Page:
But, because Sam was resentful, his heart was not in the project and his work was shoddy. He ignored architectural details and even substituted inferior materials so he could pocket the difference. When the house was finished, there was a big celebration. Ben gave Sam an envelope as a parting gift.
“At last, my bonus,” Sam thought. But, there was no check in the envelope. Instead, it included a key and a note: “For everything you’ve done — the house is yours!”
When we worry we draw inward, we place a veil between ourselves and God, so that we’ll probably miss what He is doing. When we are preoccupied with the wrong things we will miss the mark, and the blessings God may have placed right in front of us, and the blessings he has placed within us even!
Sounds simple, and maybe some days it is. But it can also be hard to trust Christ and his promise of a better life with him at the center.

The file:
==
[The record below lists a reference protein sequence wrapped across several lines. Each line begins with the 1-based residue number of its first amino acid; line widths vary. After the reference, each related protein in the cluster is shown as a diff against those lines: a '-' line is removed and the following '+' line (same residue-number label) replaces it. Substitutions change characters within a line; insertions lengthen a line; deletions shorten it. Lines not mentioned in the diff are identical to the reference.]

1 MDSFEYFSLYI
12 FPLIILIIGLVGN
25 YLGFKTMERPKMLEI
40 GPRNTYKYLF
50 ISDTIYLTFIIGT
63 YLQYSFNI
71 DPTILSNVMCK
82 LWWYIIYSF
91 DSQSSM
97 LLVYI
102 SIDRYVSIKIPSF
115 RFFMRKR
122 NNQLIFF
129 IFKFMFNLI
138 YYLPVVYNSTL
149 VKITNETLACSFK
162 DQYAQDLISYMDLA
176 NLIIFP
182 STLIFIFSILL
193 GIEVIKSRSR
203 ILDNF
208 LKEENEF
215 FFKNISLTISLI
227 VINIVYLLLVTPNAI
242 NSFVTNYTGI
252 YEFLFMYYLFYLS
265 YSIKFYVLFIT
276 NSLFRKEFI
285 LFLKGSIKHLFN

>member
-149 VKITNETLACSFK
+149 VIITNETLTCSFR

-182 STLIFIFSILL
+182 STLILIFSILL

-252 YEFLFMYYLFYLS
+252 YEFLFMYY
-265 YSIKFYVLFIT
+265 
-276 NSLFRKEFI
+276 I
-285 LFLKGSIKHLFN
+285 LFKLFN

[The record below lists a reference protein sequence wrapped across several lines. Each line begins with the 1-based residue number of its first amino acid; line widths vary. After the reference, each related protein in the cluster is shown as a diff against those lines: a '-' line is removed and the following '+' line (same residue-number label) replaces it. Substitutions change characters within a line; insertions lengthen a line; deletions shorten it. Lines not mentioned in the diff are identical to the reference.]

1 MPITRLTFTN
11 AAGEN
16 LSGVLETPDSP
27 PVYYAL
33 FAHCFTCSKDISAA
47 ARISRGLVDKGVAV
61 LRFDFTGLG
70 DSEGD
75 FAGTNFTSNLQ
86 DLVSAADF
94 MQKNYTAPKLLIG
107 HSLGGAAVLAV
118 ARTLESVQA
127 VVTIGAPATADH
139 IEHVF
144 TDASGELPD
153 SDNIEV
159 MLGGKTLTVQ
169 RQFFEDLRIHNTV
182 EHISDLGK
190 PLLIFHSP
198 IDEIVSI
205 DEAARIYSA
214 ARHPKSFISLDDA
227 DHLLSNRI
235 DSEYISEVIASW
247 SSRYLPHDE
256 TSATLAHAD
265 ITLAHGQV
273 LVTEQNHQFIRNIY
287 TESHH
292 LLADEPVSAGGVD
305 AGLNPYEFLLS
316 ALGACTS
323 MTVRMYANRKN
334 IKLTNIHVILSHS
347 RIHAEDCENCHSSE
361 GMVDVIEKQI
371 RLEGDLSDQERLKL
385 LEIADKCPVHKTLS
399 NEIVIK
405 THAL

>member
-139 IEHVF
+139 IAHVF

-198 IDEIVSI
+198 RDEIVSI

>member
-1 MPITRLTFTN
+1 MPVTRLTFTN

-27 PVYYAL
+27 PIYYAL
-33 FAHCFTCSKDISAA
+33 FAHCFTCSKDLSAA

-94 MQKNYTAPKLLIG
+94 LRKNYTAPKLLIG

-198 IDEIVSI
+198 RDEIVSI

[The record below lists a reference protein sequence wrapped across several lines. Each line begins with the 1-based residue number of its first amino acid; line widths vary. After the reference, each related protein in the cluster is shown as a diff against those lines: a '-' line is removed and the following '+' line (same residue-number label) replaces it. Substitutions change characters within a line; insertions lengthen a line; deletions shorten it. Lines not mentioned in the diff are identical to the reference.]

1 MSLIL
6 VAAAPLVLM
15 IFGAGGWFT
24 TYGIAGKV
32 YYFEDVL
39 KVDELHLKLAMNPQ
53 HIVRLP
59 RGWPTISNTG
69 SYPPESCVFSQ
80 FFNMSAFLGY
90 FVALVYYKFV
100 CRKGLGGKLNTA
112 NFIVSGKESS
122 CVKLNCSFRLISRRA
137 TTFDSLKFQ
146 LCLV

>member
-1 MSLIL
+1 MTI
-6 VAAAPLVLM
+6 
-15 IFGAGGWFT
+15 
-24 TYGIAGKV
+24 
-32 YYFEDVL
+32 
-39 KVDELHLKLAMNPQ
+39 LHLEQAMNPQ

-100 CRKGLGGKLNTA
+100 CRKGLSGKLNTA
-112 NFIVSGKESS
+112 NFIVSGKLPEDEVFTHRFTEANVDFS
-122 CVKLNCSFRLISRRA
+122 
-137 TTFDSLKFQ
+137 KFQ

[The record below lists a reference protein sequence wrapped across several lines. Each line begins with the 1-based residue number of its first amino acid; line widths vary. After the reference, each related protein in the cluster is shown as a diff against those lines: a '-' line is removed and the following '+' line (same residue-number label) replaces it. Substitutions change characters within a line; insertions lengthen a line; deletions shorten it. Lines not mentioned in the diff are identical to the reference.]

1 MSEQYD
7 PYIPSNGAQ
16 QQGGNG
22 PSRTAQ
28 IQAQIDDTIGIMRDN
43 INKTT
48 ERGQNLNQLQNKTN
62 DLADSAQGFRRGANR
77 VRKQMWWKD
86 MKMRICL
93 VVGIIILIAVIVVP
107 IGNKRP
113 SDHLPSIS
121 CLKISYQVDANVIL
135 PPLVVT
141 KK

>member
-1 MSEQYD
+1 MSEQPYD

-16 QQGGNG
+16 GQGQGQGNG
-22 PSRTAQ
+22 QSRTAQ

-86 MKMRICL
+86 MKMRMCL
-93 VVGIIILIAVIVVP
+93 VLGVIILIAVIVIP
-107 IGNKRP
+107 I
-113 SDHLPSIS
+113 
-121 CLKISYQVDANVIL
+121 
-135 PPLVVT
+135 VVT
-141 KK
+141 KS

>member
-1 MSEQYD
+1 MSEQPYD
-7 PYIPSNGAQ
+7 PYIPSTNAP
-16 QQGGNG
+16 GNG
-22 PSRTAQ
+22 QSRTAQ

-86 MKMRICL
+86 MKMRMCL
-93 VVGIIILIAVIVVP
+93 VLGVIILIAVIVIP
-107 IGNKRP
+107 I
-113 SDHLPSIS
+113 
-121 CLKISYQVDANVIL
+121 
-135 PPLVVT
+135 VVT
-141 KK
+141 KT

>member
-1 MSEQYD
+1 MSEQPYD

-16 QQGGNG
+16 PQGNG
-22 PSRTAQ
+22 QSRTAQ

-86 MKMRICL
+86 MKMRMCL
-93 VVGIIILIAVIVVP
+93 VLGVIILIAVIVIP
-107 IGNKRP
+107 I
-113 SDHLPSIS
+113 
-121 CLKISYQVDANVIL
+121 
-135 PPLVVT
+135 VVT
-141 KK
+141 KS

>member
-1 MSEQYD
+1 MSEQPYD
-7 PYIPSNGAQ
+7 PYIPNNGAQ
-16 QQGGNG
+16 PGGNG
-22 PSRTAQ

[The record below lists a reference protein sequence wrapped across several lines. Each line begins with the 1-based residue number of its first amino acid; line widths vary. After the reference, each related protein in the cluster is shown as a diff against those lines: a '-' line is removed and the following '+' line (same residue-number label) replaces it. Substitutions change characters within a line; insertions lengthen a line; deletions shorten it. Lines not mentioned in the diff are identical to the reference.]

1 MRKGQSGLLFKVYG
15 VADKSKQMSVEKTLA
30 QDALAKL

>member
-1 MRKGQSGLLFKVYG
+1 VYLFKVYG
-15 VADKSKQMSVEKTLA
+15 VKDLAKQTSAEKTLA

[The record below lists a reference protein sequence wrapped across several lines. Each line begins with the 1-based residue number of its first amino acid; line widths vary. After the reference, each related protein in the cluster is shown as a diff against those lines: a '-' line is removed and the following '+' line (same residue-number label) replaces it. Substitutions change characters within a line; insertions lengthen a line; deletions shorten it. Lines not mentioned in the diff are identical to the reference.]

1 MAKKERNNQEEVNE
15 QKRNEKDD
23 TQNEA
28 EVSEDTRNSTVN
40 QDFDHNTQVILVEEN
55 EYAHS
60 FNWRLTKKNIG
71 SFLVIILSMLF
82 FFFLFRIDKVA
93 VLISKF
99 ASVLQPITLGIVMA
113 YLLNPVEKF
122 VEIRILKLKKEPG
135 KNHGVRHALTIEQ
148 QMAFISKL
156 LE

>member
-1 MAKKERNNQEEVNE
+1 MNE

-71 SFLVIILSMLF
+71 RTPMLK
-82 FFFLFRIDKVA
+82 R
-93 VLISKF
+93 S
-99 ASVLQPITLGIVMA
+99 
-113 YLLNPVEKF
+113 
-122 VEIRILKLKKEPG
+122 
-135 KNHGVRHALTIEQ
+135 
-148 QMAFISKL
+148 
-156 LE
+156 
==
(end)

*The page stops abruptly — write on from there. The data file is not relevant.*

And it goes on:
Steve Timm, who did a tour of duty in the Iraq war says this about this passage from Matthew:
Going to war and back is like pressing a reset button on your priorities. I suppose it’s like surviving a serious illness. Some things don’t seem so important. Who cares if the road has a pothole, as long as it doesn’t blow up when you drive over it? Other things are more important – just ask my kids how many hugs they’ve gotten since I’ve been home.
Why should it take war or illness to put things in perspective for us? I’d like to believe that it doesn’t have to, that we can read these words of Jesus and accept them. I’d like to believe we can get our priorities straight. I’d like to believe we could seek his kingdom first and not get “wrapped around the axle,” as soldiers say, about the rest. We should be able to see what’s important without needing to be shot at first, shouldn’t we?
The only way for us to not worry is to trust that God has indeed provided for all our needs. Sometimes that’s hard to see. Still we need to trust God enough to put him first.